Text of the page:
Given that , and considering and as the solutions of an OPP, then a unique solution in the SPD manifolds must exist. This solution is given in the following discussion, but we need some previous results.

Lemma 2

(see [6]) Let and be the solutions given by Algorithm 3. Suppose , then and are in .

Proof: Since , if , then and therefore , which is SPD since . A similar argument, but without any additional assumption on , since , shows that after minimizing with respect to .

Note that in Lemma 2 it is not neccesary that , only that it is invertible. Also, we conclude that .

, is in general not symmetric, although it can be written as a product of two SPD matrices, and therefore has positive eigenvalues. Even though from Lemma 

2 we have that and are in , we cannot directly prove that , but we can do it passing to the limit inside Algorithm 4. When passing to the limit the sequences defined by , and , both conditions are simultaneously met, as in Lemma 3:

Lemma 3

Suppose that the FixedRankOptFull Algorithm converges to a fixed point , then , , and .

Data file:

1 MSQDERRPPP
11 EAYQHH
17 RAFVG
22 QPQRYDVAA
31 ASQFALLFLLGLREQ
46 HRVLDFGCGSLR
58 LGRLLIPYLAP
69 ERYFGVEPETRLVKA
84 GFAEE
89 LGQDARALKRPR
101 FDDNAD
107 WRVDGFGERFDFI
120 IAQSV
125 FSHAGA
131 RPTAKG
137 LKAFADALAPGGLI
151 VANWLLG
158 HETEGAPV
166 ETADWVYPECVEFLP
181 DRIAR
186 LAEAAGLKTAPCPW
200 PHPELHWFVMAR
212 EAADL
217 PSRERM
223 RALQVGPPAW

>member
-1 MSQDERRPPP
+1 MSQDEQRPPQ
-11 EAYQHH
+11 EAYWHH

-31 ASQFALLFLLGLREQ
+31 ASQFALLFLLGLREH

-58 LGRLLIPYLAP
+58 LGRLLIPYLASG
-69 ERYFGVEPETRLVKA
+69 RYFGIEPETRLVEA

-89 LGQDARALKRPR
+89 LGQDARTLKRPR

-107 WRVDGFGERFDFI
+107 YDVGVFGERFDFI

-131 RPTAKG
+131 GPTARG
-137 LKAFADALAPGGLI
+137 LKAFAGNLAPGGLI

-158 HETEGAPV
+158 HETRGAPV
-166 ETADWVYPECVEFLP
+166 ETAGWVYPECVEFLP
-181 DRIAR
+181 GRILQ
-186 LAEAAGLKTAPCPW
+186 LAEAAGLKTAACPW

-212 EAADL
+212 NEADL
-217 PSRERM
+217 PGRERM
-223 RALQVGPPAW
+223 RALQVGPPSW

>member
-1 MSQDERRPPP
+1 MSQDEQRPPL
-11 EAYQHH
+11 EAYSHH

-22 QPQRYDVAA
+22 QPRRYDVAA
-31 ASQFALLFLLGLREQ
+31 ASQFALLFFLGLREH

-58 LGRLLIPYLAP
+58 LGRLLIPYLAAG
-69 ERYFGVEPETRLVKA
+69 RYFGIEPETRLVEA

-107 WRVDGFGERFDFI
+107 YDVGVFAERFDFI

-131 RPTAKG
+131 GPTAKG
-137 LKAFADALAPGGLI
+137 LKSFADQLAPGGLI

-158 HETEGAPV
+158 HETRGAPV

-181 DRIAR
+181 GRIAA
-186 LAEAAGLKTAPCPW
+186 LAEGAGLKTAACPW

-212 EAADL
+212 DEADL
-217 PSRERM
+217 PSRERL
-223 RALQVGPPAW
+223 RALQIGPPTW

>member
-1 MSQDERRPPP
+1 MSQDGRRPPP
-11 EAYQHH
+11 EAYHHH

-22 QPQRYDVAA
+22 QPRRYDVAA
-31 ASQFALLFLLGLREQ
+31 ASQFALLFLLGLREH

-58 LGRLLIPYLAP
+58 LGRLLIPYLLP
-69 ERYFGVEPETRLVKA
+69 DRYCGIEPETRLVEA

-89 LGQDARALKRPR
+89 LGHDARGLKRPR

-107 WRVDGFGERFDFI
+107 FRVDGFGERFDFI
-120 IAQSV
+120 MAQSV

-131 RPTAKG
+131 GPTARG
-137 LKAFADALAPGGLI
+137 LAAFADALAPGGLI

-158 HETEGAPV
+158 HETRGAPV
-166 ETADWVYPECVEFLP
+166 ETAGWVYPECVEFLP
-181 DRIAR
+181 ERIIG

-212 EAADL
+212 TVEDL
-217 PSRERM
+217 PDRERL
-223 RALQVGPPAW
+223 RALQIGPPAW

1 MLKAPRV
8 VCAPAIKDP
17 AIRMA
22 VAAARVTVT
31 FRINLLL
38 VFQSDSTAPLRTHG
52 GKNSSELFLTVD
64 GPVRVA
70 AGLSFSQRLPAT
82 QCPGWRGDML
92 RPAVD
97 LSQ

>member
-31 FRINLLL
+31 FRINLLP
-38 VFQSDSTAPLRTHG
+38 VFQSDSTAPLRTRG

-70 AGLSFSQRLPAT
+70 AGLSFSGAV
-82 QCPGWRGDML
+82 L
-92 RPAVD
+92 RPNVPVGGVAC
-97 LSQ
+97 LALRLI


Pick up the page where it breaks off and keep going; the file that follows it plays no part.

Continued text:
Proof: Since , and are solutions to their respective OPPs and have to be in their respective Stiefel manifolds. Then, by applying Lemma 2, both and are in SPD. Since , we have that:


which is on SPD since it is a convex manifold. Then, by taking the square root of we have that .

Now, since the eigenvalues are continuous functions of the matrix entries, there exists such that all symmetric matrices in the open ball of radius centered at are contained in . Thus, if FixedRankOptFull converges, then there exists such that .

Let us now discuss the convergence of the FixedRankOptFull Algorithm. Given , then is the projector onto the column space of in . Note that , where . Then we have the following:

Theorem 4